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J. Brandon Colvin

People are bad at recognizing liars. Data culled from several psychological experiments demonstrates that even the most well trained individuals – government agents, police officers, and so on – can barely succeed at a 50 percent rate. Lying and deception, however, are fundamental narrative elements in several film genres – particularly the detective film and the female gothic, genres that peaked in popularity in 1940s Hollywood. Considering their real-life lack of proficiency, how do viewers successfully spot deception in such films? Drawing on findings from a handful of experiments, this article brings cognitive psychological concepts to bear on two 1940s films: Out of the Past (1947) and Secret Beyond the Door (1948). The article claims that filmmakers, particularly actors, exaggerate, simplify, and emphasize deception cues to selectively achieve narrative clarification or revelation. This process reveals not only how viewers recognize deception, but how actors stylize real-life behavior in service of narrative and aesthetic priorities.

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Sara Hall

Jans B. Wager, Dangerous Dames. Women and Representation in the Weimar Street Film and Film Noir (Athens: Ohio University Press, 1999)

Katharina von Ankum, ed., Women in the Metropolis: Gender and Modernity in Weimar Culture (Berkeley: University of California Press, 1997)

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Anton Kaes

Every film has its moment. Be it an unforeseen glance, an unmotivated gesture, or a startling sequence unnecessary for narrative progression, such a "moment" reveals in a flash what's at stake—then and now. In the following, I analyze such a moment in Karl Grune's Die Strasse (The Street), a film that Siegfried Kracauer considered one of the defining documents of German modernity. Produced and shown in fall of 1923, the film inaugurated the so-called Strassenfilm genre, which combined the visual language of expressionist cinema (oblique angles, harsh lighting, heavy shadows, painted backdrops, distorted spaces, stylized gestures) with an urban setting. In its gritty exploration of sex, crime, morality, and madness, the street film became the prototype for American film noir of the 1940s. The Street has its "moment" in a brief sequence that discloses the film's underlying theoretical project—the nexus between urban modernity and the disciplining power of vision.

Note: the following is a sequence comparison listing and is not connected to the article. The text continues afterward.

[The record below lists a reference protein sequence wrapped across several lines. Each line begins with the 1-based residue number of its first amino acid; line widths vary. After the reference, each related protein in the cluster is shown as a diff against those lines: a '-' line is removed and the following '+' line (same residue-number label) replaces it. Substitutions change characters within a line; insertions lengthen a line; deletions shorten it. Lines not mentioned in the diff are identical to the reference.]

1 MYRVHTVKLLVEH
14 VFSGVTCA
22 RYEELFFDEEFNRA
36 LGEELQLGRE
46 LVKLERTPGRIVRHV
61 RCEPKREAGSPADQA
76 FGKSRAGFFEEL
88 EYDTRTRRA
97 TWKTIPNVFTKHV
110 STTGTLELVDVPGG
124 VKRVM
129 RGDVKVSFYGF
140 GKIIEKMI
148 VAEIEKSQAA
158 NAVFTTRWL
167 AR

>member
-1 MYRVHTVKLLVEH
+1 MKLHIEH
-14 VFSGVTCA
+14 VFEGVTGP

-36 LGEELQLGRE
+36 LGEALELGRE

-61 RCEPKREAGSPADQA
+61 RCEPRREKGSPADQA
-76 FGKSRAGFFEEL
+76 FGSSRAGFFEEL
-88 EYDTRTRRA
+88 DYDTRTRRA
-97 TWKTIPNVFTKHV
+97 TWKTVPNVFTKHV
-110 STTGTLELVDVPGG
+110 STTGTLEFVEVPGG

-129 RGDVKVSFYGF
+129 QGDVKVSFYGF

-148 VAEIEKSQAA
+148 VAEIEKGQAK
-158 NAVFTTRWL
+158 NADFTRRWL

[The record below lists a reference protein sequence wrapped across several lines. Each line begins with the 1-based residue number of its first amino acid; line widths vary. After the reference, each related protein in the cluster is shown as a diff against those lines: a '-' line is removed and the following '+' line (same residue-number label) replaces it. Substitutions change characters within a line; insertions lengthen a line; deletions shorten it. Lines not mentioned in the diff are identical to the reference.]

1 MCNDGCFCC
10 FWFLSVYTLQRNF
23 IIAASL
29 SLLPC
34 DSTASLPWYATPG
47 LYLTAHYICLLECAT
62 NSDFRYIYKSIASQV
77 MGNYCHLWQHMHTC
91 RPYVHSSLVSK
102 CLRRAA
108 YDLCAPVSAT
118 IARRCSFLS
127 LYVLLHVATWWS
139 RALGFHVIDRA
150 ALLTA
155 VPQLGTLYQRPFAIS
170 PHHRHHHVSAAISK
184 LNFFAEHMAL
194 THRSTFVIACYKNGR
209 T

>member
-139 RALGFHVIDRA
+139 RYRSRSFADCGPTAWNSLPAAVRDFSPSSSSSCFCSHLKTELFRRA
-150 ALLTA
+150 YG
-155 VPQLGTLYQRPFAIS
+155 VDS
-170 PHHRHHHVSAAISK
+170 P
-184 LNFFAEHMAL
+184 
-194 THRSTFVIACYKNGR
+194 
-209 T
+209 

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Todd Berliner

an entire body of crime films of the 1940s and 1950s, now commonly known as “film noir.” The ideological restrictions of regional censorship and the Production Code Administration posed creative problems that noir filmmakers solved through visual and

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Christopher Blake Evernden, Cynthia A. Freeland, Thomas Schatz, and Frank P. Tomasulo

the perspective that Bordwell does here, and no one has charted the extent to which Hollywood storytelling fundamentally changed—not even Bordwell himself in his extensive earlier work on classical Hollywood narration and on film noir and the 1940s

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The Rumble of Nostalgia

Francis Ford Coppola’s Vision of Boyhood

Molly Lewis

dismantling of “the culturally significant teen film narrative” in favor of creating an “ethereal, ahistorical space, frantically allusory of Expressionism and film noir” (1995: 144) that bears no reference to the novel’s setting, or to Tulsa 1982 when it was

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Ronald de Rooy

from the hard-boiled detective and film noir genres by inserting characteristic urban elements from the American Prohibition period: Dante ‘passes through speakeasies, burlesque theatres, and carnivals, encounters dapper dons, pug-nosed thugs, and

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Dan Smith

. The tension is sustained as the man leans in against a door, with the sound repeated: ‘KNOCK KNOCK’. The framing of the action is reminiscent of film noir, reduced to still images. 11 This couple are the parents of two girls, shown cowering in bed as

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Brendan Rooney, Hanna Kubicka, Carl Plantinga, James Kendrick, and Johannes Riis

ethics is Visions of Virtue in Popular Film (1999). Other representative examples of work by philosophers include Ward E. Jones and Samantha Vice’s collection Ethics at the Cinema (2011), Dan Flory’s Philosophy, Black Film, Film Noir (2008), and

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Virile Resistance and Servile Collaboration

Interrupting the Gendered Representation of Betrayal in Resistance Movements

Maša Mrovlje

Your Mind I'm Guilty”: Reading Women as Wicked in American Film Noir ’, in H. Hanson and C. O'Rawe (eds), The Femme Fatale: Images, Histories, Contexts . Basingstoke : Palgrave Macmillan , 199 – 213 . 10.1057/9780230282018_15 Hanson , H